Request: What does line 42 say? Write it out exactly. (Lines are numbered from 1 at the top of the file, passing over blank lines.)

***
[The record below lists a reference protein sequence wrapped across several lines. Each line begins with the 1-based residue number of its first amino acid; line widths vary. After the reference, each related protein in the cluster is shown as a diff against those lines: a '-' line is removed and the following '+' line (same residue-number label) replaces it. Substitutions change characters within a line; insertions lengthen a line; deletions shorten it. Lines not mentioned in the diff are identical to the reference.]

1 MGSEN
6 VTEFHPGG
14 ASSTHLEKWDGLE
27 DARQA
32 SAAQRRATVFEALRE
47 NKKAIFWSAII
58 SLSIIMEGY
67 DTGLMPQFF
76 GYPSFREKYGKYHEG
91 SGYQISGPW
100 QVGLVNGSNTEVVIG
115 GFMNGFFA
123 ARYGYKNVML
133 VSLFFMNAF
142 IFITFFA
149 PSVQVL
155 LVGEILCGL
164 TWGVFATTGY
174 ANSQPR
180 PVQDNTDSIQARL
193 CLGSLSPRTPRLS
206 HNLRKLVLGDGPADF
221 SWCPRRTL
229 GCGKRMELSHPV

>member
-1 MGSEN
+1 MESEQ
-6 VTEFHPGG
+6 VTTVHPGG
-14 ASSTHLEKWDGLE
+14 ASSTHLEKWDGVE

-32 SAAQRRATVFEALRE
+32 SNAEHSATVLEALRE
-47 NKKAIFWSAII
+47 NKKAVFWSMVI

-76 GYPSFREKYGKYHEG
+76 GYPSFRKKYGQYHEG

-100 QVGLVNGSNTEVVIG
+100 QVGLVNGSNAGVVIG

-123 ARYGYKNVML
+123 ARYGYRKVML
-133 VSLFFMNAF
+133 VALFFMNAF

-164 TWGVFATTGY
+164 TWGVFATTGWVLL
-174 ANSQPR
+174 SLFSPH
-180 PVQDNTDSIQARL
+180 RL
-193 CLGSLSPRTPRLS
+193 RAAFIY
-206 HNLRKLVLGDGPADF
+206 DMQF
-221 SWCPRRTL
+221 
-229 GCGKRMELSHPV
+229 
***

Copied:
+123 ARYGYRKVML